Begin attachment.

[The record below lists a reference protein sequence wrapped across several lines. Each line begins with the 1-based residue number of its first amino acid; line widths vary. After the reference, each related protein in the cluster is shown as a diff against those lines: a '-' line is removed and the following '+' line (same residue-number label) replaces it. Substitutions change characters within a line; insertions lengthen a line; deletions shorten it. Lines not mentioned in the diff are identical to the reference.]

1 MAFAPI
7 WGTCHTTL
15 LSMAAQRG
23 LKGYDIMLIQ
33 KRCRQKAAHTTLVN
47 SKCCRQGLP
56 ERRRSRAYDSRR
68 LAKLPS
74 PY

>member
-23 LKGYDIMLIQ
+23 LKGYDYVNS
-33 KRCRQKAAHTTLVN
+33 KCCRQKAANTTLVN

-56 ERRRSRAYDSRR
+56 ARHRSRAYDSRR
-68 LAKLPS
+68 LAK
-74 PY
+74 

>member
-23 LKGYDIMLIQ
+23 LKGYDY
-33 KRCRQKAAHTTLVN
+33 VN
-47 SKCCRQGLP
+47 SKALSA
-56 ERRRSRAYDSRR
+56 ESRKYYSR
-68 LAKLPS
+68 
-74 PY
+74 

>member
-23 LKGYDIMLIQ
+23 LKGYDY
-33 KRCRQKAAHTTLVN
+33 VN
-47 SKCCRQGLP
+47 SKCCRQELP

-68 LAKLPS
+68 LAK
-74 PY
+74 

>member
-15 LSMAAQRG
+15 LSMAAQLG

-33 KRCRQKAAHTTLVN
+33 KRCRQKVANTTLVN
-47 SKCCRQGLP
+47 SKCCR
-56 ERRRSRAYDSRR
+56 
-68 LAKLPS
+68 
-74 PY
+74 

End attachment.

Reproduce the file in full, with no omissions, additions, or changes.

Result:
[The record below lists a reference protein sequence wrapped across several lines. Each line begins with the 1-based residue number of its first amino acid; line widths vary. After the reference, each related protein in the cluster is shown as a diff against those lines: a '-' line is removed and the following '+' line (same residue-number label) replaces it. Substitutions change characters within a line; insertions lengthen a line; deletions shorten it. Lines not mentioned in the diff are identical to the reference.]

1 MAFAPI
7 WGTCHTTL
15 LSMAAQRG
23 LKGYDIMLIQ
33 KRCRQKAAHTTLVN
47 SKCCRQGLP
56 ERRRSRAYDSRR
68 LAKLPS
74 PY

>member
-23 LKGYDIMLIQ
+23 LKGYDYVNS
-33 KRCRQKAAHTTLVN
+33 KCCRQKAANTTLVN

-56 ERRRSRAYDSRR
+56 ARHRSRAYDSRR
-68 LAKLPS
+68 LAK
-74 PY
+74 

>member
-23 LKGYDIMLIQ
+23 LKGYDY
-33 KRCRQKAAHTTLVN
+33 VN
-47 SKCCRQGLP
+47 SKALSA
-56 ERRRSRAYDSRR
+56 ESRKYYSR
-68 LAKLPS
+68 
-74 PY
+74 

>member
-23 LKGYDIMLIQ
+23 LKGYDY
-33 KRCRQKAAHTTLVN
+33 VN
-47 SKCCRQGLP
+47 SKCCRQELP

-68 LAKLPS
+68 LAK
-74 PY
+74 

>member
-15 LSMAAQRG
+15 LSMAAQLG

-33 KRCRQKAAHTTLVN
+33 KRCRQKVANTTLVN
-47 SKCCRQGLP
+47 SKCCR
-56 ERRRSRAYDSRR
+56 
-68 LAKLPS
+68 
-74 PY
+74 